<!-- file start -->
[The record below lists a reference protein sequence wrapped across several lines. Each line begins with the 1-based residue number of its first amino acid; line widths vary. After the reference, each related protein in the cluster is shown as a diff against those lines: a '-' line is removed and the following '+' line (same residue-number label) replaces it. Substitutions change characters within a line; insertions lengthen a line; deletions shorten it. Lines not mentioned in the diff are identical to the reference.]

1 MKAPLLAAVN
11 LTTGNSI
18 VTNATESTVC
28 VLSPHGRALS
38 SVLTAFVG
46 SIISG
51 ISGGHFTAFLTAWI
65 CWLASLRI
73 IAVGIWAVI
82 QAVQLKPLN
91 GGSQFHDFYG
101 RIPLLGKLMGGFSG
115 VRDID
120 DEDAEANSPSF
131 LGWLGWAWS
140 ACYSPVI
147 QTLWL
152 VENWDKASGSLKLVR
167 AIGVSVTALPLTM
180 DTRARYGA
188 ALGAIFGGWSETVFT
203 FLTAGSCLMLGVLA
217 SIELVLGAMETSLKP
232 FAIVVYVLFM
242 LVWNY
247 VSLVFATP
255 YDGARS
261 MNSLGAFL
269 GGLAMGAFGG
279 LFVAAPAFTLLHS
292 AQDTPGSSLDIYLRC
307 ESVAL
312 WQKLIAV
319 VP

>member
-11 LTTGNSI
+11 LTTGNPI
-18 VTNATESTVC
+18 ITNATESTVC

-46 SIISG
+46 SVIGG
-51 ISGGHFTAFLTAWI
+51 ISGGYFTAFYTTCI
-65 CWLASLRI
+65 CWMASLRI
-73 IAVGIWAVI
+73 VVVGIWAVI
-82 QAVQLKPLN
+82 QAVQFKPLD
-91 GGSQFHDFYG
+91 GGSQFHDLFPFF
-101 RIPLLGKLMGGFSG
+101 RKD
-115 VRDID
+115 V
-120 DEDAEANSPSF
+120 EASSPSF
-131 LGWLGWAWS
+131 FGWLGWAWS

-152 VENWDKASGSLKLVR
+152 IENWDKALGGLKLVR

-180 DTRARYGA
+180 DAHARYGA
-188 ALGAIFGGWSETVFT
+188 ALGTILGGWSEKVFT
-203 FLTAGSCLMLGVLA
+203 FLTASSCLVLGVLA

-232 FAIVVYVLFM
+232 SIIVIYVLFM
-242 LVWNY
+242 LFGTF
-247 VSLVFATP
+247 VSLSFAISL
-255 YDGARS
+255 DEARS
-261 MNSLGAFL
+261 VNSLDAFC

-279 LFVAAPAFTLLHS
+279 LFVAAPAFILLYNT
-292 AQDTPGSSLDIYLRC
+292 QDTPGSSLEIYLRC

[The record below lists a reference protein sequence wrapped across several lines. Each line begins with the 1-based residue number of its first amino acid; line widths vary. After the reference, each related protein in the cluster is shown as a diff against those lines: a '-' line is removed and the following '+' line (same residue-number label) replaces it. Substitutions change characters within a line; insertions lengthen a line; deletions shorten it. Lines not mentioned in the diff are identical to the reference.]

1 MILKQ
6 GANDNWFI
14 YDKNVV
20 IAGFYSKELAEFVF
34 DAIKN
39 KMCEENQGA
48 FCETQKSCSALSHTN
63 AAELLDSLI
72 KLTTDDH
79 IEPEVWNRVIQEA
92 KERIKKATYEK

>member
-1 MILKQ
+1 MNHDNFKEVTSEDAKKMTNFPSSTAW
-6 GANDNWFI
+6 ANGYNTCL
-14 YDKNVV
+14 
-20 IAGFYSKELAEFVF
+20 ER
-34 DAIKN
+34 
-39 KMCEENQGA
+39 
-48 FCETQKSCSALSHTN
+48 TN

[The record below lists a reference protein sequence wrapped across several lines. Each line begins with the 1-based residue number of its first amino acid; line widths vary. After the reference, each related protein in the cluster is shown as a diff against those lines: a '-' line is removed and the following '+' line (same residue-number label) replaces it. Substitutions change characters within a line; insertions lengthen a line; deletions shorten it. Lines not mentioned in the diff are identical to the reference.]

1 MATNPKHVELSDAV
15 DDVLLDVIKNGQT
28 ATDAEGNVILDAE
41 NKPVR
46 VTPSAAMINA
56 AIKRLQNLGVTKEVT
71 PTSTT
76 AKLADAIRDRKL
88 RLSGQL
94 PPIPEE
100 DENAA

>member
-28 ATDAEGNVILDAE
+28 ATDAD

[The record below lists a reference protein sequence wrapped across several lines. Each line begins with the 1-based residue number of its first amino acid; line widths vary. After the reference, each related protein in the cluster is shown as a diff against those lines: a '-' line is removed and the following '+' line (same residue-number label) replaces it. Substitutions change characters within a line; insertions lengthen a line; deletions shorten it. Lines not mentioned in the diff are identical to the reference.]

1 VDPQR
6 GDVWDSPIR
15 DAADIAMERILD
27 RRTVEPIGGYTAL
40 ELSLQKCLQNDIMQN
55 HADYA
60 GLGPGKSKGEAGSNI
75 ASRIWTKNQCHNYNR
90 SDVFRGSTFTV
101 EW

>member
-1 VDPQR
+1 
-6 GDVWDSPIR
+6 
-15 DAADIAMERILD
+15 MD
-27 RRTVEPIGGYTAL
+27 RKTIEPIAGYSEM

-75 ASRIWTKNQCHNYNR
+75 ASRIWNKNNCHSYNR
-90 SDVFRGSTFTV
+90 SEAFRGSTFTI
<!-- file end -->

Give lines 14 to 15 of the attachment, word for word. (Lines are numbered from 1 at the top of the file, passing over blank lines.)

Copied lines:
115 VRDID
120 DEDAEANSPSF